I sit at the center of significant change. The position is not one directly related to me. The change relates to the position, not the person. We are trying to build new capabilities. We are working to become something we are not today. We are trying to take on more business than we can imagine. We are trying to do many things!
As is the way with this kind of chaos, many people are trying to make a different. Planning, management, and analysis are just the beginning. Two threads span each person’s intent. First, people want to win. There is a tangible sense of community and purpose. While the immediate path may not be clear, people want to get to the goal.
Second, in order to move on, assumptions are being made. There are many reasons for this. There are too many moving parts for any single group or individual to comprehend. The timing of one group’s deliverables needed by another is different. Even if both try to stay coordinated, it is difficult. Given the multiple layers of dependency, assumptions must be made.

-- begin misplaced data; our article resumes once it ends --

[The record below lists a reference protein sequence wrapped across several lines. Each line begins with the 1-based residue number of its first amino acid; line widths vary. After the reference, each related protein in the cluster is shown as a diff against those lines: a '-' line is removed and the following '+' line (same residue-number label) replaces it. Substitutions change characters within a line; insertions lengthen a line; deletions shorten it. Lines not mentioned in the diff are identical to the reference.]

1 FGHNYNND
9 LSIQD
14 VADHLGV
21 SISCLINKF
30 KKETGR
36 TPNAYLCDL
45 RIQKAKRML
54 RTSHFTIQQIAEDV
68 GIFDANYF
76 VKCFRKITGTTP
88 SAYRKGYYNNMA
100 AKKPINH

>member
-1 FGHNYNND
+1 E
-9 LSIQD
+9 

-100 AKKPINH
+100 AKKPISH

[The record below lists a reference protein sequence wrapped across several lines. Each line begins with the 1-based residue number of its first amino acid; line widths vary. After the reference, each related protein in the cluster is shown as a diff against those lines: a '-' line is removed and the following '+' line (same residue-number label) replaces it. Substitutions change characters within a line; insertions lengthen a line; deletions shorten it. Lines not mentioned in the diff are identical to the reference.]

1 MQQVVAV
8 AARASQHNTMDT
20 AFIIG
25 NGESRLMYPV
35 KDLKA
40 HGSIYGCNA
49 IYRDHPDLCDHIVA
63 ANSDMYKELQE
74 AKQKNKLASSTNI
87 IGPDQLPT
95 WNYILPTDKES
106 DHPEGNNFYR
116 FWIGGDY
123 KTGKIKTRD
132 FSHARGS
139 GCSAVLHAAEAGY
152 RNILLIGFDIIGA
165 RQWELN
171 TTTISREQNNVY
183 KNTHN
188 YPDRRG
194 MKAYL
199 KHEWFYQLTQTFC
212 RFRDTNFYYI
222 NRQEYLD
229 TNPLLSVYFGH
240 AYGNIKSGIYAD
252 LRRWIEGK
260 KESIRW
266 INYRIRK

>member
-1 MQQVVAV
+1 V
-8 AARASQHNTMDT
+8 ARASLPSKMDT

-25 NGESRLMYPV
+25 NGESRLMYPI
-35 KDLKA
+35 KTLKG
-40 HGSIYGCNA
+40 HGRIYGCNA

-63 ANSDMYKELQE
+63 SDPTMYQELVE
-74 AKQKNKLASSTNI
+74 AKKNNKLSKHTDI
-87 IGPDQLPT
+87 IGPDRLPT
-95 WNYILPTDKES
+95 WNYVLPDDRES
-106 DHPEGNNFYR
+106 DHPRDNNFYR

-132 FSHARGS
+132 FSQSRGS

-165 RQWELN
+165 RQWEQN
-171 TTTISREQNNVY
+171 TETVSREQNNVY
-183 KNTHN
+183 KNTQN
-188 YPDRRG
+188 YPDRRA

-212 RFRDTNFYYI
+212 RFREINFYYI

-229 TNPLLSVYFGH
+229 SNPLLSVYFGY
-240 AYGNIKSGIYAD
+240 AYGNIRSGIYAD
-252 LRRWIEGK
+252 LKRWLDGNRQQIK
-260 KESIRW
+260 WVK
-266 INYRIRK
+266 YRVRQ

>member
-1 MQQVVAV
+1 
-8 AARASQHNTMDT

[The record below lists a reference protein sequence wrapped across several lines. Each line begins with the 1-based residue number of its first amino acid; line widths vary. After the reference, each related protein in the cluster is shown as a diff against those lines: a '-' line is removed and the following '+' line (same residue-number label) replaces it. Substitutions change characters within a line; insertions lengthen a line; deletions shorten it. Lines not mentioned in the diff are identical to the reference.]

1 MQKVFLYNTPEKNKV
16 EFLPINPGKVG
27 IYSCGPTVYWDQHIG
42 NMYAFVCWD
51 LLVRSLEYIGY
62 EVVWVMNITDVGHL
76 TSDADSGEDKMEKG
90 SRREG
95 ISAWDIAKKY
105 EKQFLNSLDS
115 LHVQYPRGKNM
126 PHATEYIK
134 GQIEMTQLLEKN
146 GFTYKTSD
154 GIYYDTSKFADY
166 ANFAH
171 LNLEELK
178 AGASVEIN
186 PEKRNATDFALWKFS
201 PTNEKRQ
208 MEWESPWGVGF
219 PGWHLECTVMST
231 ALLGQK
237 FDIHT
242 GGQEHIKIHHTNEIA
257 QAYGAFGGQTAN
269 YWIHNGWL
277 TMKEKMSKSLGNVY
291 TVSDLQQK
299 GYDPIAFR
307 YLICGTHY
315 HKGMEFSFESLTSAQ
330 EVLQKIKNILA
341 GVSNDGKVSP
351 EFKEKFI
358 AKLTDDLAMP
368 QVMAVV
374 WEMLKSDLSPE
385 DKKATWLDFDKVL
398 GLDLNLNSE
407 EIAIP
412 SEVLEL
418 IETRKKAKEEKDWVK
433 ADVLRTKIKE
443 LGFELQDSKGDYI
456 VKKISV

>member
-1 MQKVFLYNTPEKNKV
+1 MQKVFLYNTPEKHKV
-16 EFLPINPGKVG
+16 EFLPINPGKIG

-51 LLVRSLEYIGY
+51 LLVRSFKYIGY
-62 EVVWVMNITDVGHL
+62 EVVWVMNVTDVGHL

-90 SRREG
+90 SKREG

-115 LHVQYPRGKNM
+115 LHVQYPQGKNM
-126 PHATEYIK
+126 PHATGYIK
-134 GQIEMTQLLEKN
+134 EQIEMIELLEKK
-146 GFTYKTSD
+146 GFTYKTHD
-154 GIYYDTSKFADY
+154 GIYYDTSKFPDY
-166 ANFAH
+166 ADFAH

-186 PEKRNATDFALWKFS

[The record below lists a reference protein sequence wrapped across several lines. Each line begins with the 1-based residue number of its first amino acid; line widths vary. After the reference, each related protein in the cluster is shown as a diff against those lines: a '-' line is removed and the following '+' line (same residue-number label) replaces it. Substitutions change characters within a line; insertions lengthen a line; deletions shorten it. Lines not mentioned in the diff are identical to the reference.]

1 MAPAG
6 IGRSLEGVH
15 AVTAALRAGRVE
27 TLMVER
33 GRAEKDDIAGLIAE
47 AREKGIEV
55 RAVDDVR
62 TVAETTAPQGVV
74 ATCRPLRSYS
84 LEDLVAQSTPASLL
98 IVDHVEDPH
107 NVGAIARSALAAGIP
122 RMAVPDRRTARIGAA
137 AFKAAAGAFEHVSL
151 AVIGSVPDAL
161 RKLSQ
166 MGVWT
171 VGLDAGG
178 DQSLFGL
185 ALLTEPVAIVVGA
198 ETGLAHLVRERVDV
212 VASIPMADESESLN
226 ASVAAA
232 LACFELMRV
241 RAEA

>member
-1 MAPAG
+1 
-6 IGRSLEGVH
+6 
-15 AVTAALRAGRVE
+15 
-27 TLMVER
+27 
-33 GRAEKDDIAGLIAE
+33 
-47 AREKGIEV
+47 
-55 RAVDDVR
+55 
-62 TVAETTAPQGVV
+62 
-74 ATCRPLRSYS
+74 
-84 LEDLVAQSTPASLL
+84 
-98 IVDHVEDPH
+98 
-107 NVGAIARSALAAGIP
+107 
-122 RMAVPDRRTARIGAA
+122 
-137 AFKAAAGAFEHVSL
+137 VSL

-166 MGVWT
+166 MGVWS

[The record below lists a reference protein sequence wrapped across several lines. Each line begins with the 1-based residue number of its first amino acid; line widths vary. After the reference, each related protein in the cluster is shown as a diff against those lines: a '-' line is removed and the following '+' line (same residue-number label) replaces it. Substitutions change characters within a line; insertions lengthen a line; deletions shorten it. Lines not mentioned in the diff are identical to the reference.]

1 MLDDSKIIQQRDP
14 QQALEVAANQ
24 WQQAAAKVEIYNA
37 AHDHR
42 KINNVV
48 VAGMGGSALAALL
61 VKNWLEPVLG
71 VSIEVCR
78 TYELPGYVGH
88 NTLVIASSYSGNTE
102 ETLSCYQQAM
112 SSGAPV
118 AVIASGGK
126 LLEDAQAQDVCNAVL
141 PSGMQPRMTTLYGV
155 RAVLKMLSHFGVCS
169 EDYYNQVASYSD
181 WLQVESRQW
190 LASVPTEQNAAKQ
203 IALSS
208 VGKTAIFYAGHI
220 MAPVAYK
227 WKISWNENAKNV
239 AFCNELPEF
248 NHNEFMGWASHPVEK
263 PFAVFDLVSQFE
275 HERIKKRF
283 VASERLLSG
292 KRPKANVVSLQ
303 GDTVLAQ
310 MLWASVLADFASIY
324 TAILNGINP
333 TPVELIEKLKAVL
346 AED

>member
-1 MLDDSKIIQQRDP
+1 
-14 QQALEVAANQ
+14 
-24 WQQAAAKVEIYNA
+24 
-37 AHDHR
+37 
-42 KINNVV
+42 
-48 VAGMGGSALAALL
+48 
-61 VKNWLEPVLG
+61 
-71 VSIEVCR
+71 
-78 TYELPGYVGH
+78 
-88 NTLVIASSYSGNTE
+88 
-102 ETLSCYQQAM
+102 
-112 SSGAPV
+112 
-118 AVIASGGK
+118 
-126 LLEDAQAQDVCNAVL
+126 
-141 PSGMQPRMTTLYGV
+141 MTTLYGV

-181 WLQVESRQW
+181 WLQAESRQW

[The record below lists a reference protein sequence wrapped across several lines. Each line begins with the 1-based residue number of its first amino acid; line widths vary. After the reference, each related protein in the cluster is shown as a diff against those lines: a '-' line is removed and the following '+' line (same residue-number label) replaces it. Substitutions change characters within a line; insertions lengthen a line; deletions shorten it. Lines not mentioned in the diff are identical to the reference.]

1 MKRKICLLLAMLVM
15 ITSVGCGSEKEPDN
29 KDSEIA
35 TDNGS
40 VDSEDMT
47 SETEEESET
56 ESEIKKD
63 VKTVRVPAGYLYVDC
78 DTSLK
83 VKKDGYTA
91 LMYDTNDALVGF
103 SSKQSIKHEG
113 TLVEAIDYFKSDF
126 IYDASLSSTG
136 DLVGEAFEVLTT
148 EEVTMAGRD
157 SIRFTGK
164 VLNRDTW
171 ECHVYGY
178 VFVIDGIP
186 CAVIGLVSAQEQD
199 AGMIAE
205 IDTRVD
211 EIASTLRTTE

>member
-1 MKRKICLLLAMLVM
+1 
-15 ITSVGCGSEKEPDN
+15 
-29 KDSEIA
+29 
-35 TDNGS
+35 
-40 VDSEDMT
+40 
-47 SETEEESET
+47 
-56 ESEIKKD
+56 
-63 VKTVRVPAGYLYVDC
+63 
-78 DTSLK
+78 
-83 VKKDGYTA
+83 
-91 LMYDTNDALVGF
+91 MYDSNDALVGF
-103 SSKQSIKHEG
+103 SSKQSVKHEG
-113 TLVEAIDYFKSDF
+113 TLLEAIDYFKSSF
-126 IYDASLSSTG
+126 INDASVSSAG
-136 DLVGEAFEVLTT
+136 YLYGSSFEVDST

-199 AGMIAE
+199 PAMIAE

The question I find myself wrestling with is direct. Are the assumptions valid?
One writer described how the wrong conclusions could be drawn. “What had happened was that they had seen Paul and Trophimus, the Ephesian Greek, walking together in the city and had just assumed that he had also taken him to the Temple and shown him around.” (Acts 21.29)
What happened then is replaying in an endless loop. I am reminding myself that the following was true then and now.
Making assumptions is not good or bad. Life often demands that we make them.
Accepting assumptions blindly, especially from one generation to another, is never the answer. Assumptions should be deconstructed, examined, and selectively embraced as one’s own.
Building a foundation is a reflective process. Never presume one’s assumptions are strong enough to be the cornerstone.
As I work through our assumptions, the strength of the community is naturally tested. We are family, even when it does not seem like it.